The Instant Pot, a high-tech kitchen appliance created by former Nortel engineers in Ottawa, was not, in the beginning, an instant success.

Founder Robert Wang, a one-time chief scientist for Nortel, began work on the multi-functional electric pressure cooker after the tech giant began winding down its research and development work during the financial crisis of 2008.

"We started looking at consumer products. Trying to apply our skills and knowledge to create a product which [would] appeal to other consumers," he said.

Invented in Ottawa in 2010, the latest incarnation of the Instant Pot is equipped with a microprocessor that allows it to perform complex functions.

The appliance originally was sold in stores, but there wasn't much marketing promoting it, said Wang.

The company began selling the Instant Pot on Amazon in December 2010, and that's when things slowly got cooking thanks to an old-fashioned ingredient: the consumer review.

Became Amazon top seller in 2013

"My guess is that somebody bought it and they told all their neighbours about it," said Kim Whitler, an assistant marketing professor at the Darden School of Business at the University of Virginia. "They buy it and they're really wowed by the product. That then motivates them...to go online and share their experience with others."

Kim Whitler

Business professor Kim Whitler says consumers are more likely to believe recommendations that come from other people rather than companies. (Supplied)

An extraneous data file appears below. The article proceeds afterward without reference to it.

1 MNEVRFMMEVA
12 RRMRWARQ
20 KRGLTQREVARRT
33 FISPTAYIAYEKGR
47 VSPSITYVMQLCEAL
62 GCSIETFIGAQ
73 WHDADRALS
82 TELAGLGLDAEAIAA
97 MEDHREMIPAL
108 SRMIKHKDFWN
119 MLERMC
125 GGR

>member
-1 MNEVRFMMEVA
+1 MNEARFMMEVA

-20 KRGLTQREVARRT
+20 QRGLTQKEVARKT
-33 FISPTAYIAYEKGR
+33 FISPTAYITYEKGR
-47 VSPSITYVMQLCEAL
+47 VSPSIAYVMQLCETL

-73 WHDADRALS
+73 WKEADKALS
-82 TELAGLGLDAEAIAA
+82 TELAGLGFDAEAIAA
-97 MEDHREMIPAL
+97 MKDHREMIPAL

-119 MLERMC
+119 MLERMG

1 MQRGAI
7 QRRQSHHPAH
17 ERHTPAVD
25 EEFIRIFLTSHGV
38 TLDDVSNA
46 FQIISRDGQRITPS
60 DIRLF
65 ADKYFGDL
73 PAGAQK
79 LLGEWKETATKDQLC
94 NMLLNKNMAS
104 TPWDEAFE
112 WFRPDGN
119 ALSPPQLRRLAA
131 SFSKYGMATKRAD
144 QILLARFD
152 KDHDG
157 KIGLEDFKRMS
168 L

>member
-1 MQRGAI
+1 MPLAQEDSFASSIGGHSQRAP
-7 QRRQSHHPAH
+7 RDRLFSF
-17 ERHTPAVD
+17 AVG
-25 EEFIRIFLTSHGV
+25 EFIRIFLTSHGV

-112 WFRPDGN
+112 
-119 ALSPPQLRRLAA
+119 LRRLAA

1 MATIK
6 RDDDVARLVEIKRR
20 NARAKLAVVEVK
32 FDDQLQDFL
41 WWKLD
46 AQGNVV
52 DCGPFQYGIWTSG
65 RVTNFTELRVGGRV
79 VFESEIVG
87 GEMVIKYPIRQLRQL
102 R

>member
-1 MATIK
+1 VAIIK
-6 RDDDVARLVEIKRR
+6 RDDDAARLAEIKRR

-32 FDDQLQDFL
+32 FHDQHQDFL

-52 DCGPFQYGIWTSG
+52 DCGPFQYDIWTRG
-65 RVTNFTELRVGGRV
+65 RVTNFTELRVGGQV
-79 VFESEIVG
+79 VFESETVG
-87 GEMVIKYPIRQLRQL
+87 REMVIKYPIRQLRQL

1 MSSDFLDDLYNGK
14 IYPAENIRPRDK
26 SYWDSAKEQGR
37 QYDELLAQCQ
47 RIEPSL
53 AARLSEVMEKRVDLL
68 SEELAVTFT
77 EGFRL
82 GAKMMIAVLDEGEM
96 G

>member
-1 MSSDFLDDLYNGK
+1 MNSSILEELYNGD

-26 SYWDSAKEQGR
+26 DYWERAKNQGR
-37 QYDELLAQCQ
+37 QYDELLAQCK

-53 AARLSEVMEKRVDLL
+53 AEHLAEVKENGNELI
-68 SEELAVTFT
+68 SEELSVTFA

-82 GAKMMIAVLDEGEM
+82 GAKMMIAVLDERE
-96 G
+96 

The Instant Pot began outselling stove-top pressure cookers on Amazon in January 2013, it has continued to do so since, and has now sold two million units worldwide.

Amazon sold 215,000 units last year on one day alone: Prime Day, a sales event where some Amazon members get access to exclusive deals.

Although the one-day event has long passed, the cooker continues to be a top seller on the company's U.S. site, with over 15,000 reviews — 93 per cent of them positive.

"The average rating is four point seven. This is unheard of," said Wang.

Whitler said successful word-of-mouth campaigns happen when products give customers what they promise. "If you make a big promise you have to have a very big delivery."

Credibility, Whitler says, also plays a big role in influencing people's buying decision.

"When you receive a recommendation from somebody who receives no economic value from delivering that recommendation means more."